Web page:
I understand that elders are concerned about whether couples really love each other and whether this celebration is being stretched too far. There may be instances of this. But by and large this may not be the case. It could be that many couples are trying their best to come to terms with what real love means for them. The simple exchange of a rose and the sending of a card or a gift could also be a way of saying that let love be the basis on which we do things.

The church can make use of such a celebration to ask couples to commit themselves to each other. It can be an opportunity of saying that love is patient and kind and not envious and boastful. Relationships which are being ruled by violence both domestic and other can be questioned and such relationships can be shown the path of love. Love can also be a pastoral tool in the hands of the priest. This is a tool of love which looks at the flock in church and society as those in relationship with the church. It is an understanding that the relationship of the priest with his immediate and extended congregation can only be on the basis of the love of Christ which is sacrificial, patient and kind. Such a relationship will bring about a platform for people to be in relationship with Christ just as they are with each other. Love therefore is not a taboo and a word which should be used in hushed tones. It is rather the foundation of the church and all religious institutions. Let this spirit of love bring us together.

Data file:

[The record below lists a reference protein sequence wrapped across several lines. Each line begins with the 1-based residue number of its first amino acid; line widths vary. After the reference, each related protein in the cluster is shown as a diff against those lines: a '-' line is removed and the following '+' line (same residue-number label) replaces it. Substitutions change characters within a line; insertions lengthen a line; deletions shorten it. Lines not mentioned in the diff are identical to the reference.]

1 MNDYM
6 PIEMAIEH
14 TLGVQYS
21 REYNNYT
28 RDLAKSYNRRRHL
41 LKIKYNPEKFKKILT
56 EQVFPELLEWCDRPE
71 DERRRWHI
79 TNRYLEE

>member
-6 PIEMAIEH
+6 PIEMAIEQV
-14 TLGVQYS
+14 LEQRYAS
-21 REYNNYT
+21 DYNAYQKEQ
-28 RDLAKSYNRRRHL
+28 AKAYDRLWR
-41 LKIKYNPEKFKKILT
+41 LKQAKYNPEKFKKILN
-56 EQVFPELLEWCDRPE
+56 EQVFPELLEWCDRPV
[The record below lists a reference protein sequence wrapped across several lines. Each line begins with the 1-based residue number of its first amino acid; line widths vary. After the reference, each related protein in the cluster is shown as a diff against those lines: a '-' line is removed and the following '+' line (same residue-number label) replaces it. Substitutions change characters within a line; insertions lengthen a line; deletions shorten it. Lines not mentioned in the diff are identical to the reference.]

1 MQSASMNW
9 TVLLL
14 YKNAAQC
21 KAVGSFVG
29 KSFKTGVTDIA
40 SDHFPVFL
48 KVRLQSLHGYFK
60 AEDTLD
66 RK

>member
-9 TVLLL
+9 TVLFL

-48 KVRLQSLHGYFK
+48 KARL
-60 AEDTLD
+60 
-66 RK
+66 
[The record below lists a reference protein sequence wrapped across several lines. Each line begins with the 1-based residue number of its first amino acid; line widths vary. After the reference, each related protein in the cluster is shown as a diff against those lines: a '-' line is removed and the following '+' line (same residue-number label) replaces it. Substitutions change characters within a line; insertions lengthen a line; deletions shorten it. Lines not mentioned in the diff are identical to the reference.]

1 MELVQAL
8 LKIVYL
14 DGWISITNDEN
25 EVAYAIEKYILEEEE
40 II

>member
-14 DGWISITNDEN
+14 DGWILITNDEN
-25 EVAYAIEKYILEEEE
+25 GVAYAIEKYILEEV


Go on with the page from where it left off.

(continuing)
(Picture courtesy

Thursday, February 13, 2014

Nineveh lent: Get up and call God